The following publication offers general guidance for employees who are considering disability insurance options offered by their employer as an optional benefit. If you are in that situation, do your best to understand and compare policy benefits, triggers, waiting periods, exclusions and dispute resolution rules that will apply if you and the insurer disagree over a claim or coverage.
If I have choices between disability insurance plans offered by my employer – what should I look for?
Most employers who offer disability insurance coverage to their employees usually offer group policies by one insurer for short-term disability claims and long-term disability claims. Sometimes employers will offer optional supplemental long-term disability coverage which provides greater income replacement in the event you experience an extended period of disability. Even if you do not have a choice between two or more policies, it is important to understand the benefits and limitations of your disability insurance. You should look for the following:
• Who pays the cost of coverage? The manner in which your or your employer pays the premium for the insurance coverage may determine whether or not the benefits you receive under the disability policies will be taxable. If your employer pays the entire premium or you pay all or part of the cost of your disability insurance with pre-tax dollars, then your benefits will likely be taxable. If you pay all of the cost of your disability insurance premium with after-tax dollars then your benefits will likely not be taxable. If you and your employer share the cost of the disability insurance, the amount non-taxable is based on your portion paid with after-tax dollars. If you have the option to pay for the disability insurance premium with after-tax dollars it is recommended that you do so.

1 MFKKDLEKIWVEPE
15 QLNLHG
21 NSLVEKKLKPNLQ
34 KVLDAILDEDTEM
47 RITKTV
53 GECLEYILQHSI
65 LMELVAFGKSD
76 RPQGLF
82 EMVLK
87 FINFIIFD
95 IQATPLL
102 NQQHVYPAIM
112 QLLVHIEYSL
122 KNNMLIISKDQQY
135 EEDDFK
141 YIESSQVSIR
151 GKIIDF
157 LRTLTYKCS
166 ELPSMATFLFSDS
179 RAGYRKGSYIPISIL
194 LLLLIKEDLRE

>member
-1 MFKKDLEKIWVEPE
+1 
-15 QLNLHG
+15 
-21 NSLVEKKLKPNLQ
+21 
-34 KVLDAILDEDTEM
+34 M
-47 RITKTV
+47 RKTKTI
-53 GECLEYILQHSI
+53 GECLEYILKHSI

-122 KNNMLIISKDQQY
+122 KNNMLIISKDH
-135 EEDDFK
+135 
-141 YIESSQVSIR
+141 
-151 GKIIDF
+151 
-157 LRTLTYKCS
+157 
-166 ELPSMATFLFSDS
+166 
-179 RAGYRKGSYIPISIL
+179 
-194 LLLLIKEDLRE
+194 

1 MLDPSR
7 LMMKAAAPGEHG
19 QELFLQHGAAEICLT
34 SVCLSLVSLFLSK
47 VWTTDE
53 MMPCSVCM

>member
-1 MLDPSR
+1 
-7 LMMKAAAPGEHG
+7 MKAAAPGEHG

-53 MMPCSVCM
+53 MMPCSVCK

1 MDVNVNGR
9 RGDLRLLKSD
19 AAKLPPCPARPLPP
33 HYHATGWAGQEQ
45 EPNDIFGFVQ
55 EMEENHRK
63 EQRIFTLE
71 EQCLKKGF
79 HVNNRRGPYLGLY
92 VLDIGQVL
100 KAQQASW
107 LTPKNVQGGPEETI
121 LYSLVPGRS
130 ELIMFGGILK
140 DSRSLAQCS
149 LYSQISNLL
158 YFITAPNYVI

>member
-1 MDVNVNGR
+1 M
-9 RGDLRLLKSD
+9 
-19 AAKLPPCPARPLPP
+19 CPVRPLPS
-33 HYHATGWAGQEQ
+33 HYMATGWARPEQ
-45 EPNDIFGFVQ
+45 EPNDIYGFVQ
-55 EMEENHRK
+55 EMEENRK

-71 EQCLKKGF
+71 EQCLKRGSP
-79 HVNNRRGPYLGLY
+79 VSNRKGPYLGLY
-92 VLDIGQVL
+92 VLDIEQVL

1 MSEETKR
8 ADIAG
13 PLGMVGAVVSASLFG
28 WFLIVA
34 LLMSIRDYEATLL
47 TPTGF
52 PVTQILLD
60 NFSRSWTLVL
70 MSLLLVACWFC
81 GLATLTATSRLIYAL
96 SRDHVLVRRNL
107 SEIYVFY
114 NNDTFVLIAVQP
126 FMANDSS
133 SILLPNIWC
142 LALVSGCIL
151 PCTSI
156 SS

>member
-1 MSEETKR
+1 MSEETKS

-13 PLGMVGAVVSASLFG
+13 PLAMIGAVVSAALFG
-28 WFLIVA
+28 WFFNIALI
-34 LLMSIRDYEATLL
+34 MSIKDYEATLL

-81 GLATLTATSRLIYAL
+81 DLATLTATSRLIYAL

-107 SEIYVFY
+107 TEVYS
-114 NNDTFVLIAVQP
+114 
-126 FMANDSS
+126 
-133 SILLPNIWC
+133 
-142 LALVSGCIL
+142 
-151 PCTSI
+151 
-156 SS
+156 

• How is the benefit amount determined? It is important to know how much of your pre-disability income will be paid while you are out on disability. Most policies do not provide 100% income protection and most policies do not take into account extra-compensation you receive in the form of bonuses or overtime in calculating your pre-disability earnings. In addition, most policies “offset” for other income and benefits you receive, including government provided disability benefits (i.e., California State Disability Insurance and Social Security Disability Insurance, Workers’ Compensation), benefits your family members receive on account of your disability (i.e., Dependent Social Security Disability Insurance), retirement benefits, and wages earned from other employment. For example, if your policy provides you 60% of you pre-disability earnings which comes out to $5,000/month and you receive $3,000/month in State Disability Insurance benefits, then the benefit you will receive under the disability policy is $2,000.
• For how long will you receive benefits? Most short-term disability policies provide income protection following the 7th day of disability and up to 6 months or 1 year. Most long-term disability policies provide income protection from after 6 months or 1 year to age 65 or your Social Security Retirement Age, which can be found here: http://www.socialsecurity.gov/retire2/agereduction.htm. However, some policies will only provide coverage for a certain number of years which would not provide income protection until you are eligible for retirement.